• A US Navy carrier strike group that's fought the Houthis for months is finally returning home.
  • The Dwight D. Eisenhower Carrier Strike Group left the Middle East on Saturday, the Pentagon said.
  • It will soon be replaced by the USS Theodore Roosevelt Carrier Strike Group.

The US Navy carrier strike group that's been battling the Houthis in the Red Sea is finally heading home after spending months in the region protecting shipping lanes from relentless attacks by the Iran-backed rebels.

The Dwight D. Eisenhower Carrier Strike Group left the Middle East on Saturday and will remain briefly in the US European Command area of responsibility before returning stateside. It will not see its deployment extended for a third time.

Its departure follows "more than seven months deployed in support of US regional deterrence and force protection efforts," Pentagon Press Secretary Maj. Gen. Pat Ryder announced in a statement.

The USS Theodore Roosevelt Carrier Strike Group, operating in the Indo-Pacific region, will soon head to the Middle East to replace the strike group.

The Eisenhower strike group — which consists of the aircraft carrier Ike and several other warships — originally deployed to the Eastern Mediterranean in October but was quickly redirected to the Middle East to defend shipping lanes from unrelenting Houthi attacks.

Since then, the Eisenhower strike group has intercepted scores of missiles and drones — both in the air and in the water — and also targeted the rebels directly in Yemen. These have been a mix of joint strikes alongside the British military and preemptive strikes designed to eliminate a threat before the Houthis can launch it.

"During its deployment, the IKE CSG protected ships transiting the Red Sea, Bab-el-Mandeb and the Gulf Aden, rescued innocent mariners against the unlawful attacks from the Iranian-backed Houthis, and helped to deter further aggression," Ryder said.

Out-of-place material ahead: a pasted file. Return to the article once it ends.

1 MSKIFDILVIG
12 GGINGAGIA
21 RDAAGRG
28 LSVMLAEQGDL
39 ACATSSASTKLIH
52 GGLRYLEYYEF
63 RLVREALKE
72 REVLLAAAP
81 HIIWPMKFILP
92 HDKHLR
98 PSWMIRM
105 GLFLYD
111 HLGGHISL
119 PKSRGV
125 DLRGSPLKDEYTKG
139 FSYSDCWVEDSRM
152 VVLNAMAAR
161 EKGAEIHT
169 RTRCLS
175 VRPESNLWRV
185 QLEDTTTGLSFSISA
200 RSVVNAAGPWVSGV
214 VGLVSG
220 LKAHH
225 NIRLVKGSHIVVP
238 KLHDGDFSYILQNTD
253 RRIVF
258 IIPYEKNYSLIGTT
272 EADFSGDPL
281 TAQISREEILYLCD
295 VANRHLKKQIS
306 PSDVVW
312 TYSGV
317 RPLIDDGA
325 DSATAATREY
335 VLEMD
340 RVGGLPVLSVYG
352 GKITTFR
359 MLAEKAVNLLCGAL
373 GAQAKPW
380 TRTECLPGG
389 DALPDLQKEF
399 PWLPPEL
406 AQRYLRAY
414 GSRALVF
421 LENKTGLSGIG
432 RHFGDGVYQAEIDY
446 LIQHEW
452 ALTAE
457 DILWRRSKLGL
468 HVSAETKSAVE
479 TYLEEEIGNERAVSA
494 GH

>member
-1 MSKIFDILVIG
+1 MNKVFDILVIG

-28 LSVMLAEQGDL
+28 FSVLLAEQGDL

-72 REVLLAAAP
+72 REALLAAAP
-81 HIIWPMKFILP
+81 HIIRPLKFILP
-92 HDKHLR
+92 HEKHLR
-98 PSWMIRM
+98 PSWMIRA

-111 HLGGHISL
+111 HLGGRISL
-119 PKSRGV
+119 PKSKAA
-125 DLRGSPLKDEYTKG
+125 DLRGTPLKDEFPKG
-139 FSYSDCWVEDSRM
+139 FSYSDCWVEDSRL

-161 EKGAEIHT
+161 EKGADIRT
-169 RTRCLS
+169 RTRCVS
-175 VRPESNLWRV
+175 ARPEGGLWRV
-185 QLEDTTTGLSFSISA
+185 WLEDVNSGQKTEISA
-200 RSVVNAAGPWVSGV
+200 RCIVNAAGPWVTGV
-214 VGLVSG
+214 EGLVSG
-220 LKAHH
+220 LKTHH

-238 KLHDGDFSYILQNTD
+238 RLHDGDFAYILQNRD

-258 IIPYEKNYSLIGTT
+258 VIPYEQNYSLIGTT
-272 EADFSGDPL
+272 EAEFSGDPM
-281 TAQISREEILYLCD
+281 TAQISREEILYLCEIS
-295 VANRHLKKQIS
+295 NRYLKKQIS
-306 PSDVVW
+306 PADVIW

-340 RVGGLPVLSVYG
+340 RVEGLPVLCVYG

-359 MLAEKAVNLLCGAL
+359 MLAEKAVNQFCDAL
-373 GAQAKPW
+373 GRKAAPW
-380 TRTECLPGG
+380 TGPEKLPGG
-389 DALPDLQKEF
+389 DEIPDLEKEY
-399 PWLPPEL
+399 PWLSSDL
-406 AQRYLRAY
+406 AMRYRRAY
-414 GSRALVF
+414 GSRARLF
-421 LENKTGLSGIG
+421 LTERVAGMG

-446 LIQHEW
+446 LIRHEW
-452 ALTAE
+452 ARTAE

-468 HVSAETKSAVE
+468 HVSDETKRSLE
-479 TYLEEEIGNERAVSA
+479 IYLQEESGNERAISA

The reshuffling of American naval assets comes amid concerns over the long-term sustainability of the counter-Houthi operations. US intelligence suggested last month that the Houthi threat is likely to remain active for some time, and Defense Secretary Lloyd Austin had already extended the Eisenhower strike group's deployment twice.

During its time in the Red Sea, the strike group fired off more than 500 munitions, totaling some $1 billion, and sailed more than 55,000 miles. Its aircraft have also flown over 30,000 hours.

Despite the Eisenhower's presence, the Houthis continue to attack shipping lanes. The rebels have already struck multiple commercial vessels in June alone, including one with a naval drone for the first time since they began their campaign in the fall.

Ryder, meanwhile, said the Roosevelt strike group will leave the Indo-Pacific region next week upon completion of a scheduled exercise and sail for the Middle East "to continue promoting regional stability, deter aggression, and protect the free flow of commerce in the region."

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